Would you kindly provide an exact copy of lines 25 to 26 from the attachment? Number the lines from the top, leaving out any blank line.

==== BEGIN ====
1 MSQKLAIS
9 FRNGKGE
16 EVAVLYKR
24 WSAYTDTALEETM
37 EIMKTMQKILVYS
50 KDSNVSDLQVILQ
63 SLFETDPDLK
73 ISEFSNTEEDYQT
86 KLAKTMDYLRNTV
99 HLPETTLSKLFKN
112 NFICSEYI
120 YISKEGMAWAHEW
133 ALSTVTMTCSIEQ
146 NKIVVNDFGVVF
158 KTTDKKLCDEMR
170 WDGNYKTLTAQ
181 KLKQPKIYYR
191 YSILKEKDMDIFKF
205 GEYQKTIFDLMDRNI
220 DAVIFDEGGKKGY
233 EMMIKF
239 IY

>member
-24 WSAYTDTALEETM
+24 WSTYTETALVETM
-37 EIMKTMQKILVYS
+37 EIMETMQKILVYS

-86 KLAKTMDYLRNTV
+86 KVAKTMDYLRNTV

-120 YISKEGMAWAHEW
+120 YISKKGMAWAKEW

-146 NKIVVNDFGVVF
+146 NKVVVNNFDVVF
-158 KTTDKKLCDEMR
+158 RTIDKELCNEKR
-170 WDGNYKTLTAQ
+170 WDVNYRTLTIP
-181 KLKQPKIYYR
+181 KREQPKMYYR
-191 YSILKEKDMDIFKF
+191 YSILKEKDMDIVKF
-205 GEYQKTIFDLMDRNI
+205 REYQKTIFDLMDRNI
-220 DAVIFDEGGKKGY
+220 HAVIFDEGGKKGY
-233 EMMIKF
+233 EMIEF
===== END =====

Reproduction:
+24 WSTYTETALVETM
-37 EIMKTMQKILVYS